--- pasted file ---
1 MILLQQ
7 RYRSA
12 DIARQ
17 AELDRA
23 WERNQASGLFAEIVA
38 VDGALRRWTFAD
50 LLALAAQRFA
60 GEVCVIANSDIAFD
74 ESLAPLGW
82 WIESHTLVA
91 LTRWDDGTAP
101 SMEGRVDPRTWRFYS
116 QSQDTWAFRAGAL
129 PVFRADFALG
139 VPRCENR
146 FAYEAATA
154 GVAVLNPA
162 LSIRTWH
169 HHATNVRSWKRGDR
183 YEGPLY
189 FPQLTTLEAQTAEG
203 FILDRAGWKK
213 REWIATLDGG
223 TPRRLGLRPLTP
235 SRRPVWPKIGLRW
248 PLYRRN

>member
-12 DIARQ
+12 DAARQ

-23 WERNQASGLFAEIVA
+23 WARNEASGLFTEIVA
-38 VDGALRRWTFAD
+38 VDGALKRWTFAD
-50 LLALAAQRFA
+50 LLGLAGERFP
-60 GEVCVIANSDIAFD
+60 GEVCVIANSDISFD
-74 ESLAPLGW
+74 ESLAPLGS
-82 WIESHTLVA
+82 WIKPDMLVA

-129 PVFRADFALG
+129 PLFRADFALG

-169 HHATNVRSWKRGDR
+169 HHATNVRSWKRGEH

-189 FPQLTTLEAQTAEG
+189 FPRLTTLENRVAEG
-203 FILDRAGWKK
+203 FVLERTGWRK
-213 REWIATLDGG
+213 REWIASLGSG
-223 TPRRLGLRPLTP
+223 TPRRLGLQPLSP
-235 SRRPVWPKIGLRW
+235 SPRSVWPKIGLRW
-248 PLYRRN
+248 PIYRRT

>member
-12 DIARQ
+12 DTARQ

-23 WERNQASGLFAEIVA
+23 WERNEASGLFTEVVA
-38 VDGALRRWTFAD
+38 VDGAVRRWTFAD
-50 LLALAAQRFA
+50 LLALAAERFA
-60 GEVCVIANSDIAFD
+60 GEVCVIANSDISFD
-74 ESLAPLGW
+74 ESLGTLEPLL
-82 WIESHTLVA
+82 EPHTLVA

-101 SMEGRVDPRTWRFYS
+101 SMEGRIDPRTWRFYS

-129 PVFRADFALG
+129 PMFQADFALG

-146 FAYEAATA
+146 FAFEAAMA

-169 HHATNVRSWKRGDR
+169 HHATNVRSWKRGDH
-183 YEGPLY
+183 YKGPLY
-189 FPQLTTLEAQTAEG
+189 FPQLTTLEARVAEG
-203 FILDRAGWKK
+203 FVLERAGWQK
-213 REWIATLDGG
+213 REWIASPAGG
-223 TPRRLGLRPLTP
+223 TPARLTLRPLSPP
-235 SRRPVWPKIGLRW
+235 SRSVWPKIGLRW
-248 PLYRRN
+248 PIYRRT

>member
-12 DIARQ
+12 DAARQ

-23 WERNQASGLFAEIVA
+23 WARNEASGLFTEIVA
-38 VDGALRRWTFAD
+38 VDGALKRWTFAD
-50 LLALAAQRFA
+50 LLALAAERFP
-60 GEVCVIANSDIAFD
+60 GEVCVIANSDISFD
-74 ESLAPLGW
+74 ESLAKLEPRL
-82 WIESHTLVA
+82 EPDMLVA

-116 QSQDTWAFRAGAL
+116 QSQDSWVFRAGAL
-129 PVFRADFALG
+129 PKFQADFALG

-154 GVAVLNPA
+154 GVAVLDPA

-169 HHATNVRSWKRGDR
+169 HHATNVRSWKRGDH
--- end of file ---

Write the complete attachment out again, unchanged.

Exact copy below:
1 MILLQQ
7 RYRSA
12 DIARQ
17 AELDRA
23 WERNQASGLFAEIVA
38 VDGALRRWTFAD
50 LLALAAQRFA
60 GEVCVIANSDIAFD
74 ESLAPLGW
82 WIESHTLVA
91 LTRWDDGTAP
101 SMEGRVDPRTWRFYS
116 QSQDTWAFRAGAL
129 PVFRADFALG
139 VPRCENR
146 FAYEAATA
154 GVAVLNPA
162 LSIRTWH
169 HHATNVRSWKRGDR
183 YEGPLY
189 FPQLTTLEAQTAEG
203 FILDRAGWKK
213 REWIATLDGG
223 TPRRLGLRPLTP
235 SRRPVWPKIGLRW
248 PLYRRN

>member
-12 DIARQ
+12 DAARQ

-23 WERNQASGLFAEIVA
+23 WARNEASGLFTEIVA
-38 VDGALRRWTFAD
+38 VDGALKRWTFAD
-50 LLALAAQRFA
+50 LLGLAGERFP
-60 GEVCVIANSDIAFD
+60 GEVCVIANSDISFD
-74 ESLAPLGW
+74 ESLAPLGS
-82 WIESHTLVA
+82 WIKPDMLVA

-129 PVFRADFALG
+129 PLFRADFALG

-169 HHATNVRSWKRGDR
+169 HHATNVRSWKRGEH

-189 FPQLTTLEAQTAEG
+189 FPRLTTLENRVAEG
-203 FILDRAGWKK
+203 FVLERTGWRK
-213 REWIATLDGG
+213 REWIASLGSG
-223 TPRRLGLRPLTP
+223 TPRRLGLQPLSP
-235 SRRPVWPKIGLRW
+235 SPRSVWPKIGLRW
-248 PLYRRN
+248 PIYRRT

>member
-12 DIARQ
+12 DTARQ

-23 WERNQASGLFAEIVA
+23 WERNEASGLFTEVVA
-38 VDGALRRWTFAD
+38 VDGAVRRWTFAD
-50 LLALAAQRFA
+50 LLALAAERFA
-60 GEVCVIANSDIAFD
+60 GEVCVIANSDISFD
-74 ESLAPLGW
+74 ESLGTLEPLL
-82 WIESHTLVA
+82 EPHTLVA

-101 SMEGRVDPRTWRFYS
+101 SMEGRIDPRTWRFYS

-129 PVFRADFALG
+129 PMFQADFALG

-146 FAYEAATA
+146 FAFEAAMA

-169 HHATNVRSWKRGDR
+169 HHATNVRSWKRGDH
-183 YEGPLY
+183 YKGPLY
-189 FPQLTTLEAQTAEG
+189 FPQLTTLEARVAEG
-203 FILDRAGWKK
+203 FVLERAGWQK
-213 REWIATLDGG
+213 REWIASPAGG
-223 TPRRLGLRPLTP
+223 TPARLTLRPLSPP
-235 SRRPVWPKIGLRW
+235 SRSVWPKIGLRW
-248 PLYRRN
+248 PIYRRT

>member
-12 DIARQ
+12 DAARQ

-23 WERNQASGLFAEIVA
+23 WARNEASGLFTEIVA
-38 VDGALRRWTFAD
+38 VDGALKRWTFAD
-50 LLALAAQRFA
+50 LLALAAERFP
-60 GEVCVIANSDIAFD
+60 GEVCVIANSDISFD
-74 ESLAPLGW
+74 ESLAKLEPRL
-82 WIESHTLVA
+82 EPDMLVA

-116 QSQDTWAFRAGAL
+116 QSQDSWVFRAGAL
-129 PVFRADFALG
+129 PKFQADFALG

-154 GVAVLNPA
+154 GVAVLDPA

-169 HHATNVRSWKRGDR
+169 HHATNVRSWKRGDH